October Is National Cybersecurity Awareness Month – Be Cyber Alert and Guard Against Business Email Compromise
AuthorsMelissa K. Ventrone , David G. Ries
This month is the 18th Annual National Cybersecurity Awareness Month in the United States, sponsored by the Cybersecurity and Infrastructure Security Agency and the National Cyber Security Alliance. This year’s theme is again “Do Your Part. #BeCyberSmart.” Being Cyber Smart includes awareness of current threats like business email compromise (BEC), phishing, ransomware, and supply chain compromise. This Alert addresses BEC.
Business Email Compromise (BEC) is a growing cybercrime epidemic, with staggering losses to businesses and organizations of all sizes. BEC is a scheme in which an attacker uses fraudulent email to impersonate an executive, business contact, or other person to get a transfer of funds, money, or sensitive information.
BEC takes multiple forms. It sometimes involves spearphishing (fraudulent, targeted email) that appears to be from a business executive, business contact, or party to a transaction. It can also involve a fraudulent email from a legitimate email account to which a criminal has obtained access by social engineering or a computer intrusion. When BEC involves the takeover of a legitimate email account, it is called Email Account Compromise (EAC). The FBI’s Internet Crime Complaint Center (IC3) reported that the adjusted losses for BEC incidents reported in 2020 were almost $1.9 billion, the highest losses for any crime.
A common form of BEC is fraudulent wire transfer instructions, like a fraudulent email, appearing to be from a CEO or other senior official (COO, CFO, etc.), with instructions to immediately pay “a vendor,” or appearing to be from a vendor, with new wire transfer instructions to a criminal’s account. A variation is an email that appears to be from the attorney or real estate agent for a seller, with fraudulent payment instructions for the proceeds of a real estate sale or to a buyer to “hijack” the wire transfer of the payment of the purchase price. Another common example is the W-2 scheme, in which a fraudulent email, appearing to be from a corporate officer, directs an employee in payroll to send copies of W-2 tax forms to him or her by email. The information from the W-2s is then used to get refunds from fraudulent electronic tax returns. In schemes involving EAC, the fraudulent emails may be sent from legitimate accounts.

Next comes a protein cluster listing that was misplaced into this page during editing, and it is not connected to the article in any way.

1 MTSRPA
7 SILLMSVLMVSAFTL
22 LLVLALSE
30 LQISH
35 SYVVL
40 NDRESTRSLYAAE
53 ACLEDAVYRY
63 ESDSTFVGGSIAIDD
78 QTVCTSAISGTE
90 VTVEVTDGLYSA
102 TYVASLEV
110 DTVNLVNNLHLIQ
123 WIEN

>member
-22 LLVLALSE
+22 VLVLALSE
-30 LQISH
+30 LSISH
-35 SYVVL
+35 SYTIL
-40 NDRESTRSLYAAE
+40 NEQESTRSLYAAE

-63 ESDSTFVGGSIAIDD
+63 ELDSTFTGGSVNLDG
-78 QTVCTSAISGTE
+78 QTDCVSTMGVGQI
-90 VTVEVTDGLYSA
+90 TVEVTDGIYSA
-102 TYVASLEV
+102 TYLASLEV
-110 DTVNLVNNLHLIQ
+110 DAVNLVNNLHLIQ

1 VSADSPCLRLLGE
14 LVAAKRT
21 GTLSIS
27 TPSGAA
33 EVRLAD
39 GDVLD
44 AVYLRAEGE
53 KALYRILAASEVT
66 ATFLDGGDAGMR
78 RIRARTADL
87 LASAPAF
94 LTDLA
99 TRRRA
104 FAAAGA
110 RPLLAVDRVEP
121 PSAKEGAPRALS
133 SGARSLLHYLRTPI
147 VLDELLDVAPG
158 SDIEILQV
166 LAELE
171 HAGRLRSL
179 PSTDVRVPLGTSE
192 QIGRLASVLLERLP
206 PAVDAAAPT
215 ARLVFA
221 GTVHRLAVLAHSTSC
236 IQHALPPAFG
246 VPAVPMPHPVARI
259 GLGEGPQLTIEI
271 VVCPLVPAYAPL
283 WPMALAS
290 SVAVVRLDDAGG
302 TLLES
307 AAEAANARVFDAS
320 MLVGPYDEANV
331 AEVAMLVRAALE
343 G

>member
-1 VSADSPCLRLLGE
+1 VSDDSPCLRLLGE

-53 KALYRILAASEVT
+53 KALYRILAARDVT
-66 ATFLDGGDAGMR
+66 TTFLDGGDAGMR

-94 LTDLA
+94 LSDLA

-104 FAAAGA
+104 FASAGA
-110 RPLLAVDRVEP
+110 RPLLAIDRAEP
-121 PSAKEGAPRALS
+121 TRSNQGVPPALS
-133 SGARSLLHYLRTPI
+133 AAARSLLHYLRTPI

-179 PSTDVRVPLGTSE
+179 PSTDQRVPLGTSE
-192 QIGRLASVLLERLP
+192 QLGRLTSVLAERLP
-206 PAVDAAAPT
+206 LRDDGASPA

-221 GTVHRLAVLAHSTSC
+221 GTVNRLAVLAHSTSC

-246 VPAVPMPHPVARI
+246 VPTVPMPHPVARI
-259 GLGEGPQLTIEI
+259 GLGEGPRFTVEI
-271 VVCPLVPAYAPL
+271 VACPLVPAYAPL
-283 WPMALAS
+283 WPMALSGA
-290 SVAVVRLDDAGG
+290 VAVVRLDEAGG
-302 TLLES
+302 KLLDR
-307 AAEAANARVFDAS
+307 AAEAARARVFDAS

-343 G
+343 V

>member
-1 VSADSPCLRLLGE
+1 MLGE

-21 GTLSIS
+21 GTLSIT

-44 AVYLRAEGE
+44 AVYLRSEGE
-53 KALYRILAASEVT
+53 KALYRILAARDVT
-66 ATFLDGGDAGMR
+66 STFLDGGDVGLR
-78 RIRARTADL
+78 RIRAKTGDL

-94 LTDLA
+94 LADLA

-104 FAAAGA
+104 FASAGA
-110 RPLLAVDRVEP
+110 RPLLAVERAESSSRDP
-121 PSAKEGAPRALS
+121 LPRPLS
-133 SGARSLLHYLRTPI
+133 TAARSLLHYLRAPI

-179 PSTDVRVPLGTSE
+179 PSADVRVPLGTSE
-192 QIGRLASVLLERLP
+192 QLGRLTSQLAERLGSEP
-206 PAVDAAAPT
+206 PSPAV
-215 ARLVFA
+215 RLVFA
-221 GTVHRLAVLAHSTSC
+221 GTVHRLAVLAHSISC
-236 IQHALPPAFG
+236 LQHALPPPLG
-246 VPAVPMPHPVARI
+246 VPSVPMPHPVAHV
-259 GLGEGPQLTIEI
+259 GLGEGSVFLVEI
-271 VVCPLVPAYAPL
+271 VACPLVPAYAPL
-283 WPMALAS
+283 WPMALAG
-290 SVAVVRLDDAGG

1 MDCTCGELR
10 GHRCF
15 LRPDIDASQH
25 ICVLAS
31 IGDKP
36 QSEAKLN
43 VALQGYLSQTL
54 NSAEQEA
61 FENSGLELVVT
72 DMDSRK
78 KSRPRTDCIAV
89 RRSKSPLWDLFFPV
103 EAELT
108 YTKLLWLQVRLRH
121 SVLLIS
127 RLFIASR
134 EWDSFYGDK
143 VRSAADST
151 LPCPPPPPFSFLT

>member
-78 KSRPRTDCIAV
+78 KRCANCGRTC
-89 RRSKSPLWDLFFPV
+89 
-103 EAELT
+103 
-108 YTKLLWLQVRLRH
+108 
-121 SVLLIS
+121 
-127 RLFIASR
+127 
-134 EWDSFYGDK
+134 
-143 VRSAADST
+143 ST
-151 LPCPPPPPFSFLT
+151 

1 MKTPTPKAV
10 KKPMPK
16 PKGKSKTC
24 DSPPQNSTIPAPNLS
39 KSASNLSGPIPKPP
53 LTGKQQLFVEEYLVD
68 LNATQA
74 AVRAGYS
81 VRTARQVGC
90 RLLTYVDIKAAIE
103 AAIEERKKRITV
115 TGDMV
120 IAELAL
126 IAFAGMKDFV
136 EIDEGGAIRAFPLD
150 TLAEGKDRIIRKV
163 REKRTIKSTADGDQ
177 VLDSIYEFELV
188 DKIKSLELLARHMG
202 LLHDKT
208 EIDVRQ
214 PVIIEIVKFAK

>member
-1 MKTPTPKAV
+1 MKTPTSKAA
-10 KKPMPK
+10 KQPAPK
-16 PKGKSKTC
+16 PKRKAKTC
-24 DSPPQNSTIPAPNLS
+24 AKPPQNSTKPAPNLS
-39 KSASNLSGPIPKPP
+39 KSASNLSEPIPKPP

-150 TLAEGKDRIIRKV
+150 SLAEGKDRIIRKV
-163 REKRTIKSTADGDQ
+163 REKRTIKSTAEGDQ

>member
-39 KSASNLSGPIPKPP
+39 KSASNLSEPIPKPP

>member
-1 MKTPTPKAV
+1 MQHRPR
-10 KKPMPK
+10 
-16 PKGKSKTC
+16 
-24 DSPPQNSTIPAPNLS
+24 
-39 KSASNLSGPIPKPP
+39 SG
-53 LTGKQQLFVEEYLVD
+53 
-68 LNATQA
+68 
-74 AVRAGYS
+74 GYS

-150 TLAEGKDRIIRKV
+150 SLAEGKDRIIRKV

Businesses and organizations can best prevent BEC/EAC and mitigate losses, if they occur, by:
- Adopting policies and procedures (like verifying and reconfirming payment instructions or changes and information requests from a known contact not provided in the email and prompt reporting of phishing attempts and security incidents);
- Conducting ongoing security awareness training;
- Implementing security technology (like spam filters, external email flags, multifactor authentication, use of secure email), and
- Implementing incident response plans for BEC/EAC, including steps like (1) promptly notifying management, the bank, data breach counsel, the FBI and IC3, other law enforcement, and insurance carriers, (2) containing any compromise, by, for example, conducting a global password reset and checking for any suspicious email rules, and (3) preserving evidence.
If you have questions about the content of this alert, please contact David Ries (email@example.com; 412.394.7787), Melissa Ventrone (firstname.lastname@example.org; 312.360.2506), or another member of Clark Hill’s Cybersecurity, Data Protection, and Privacy Group.
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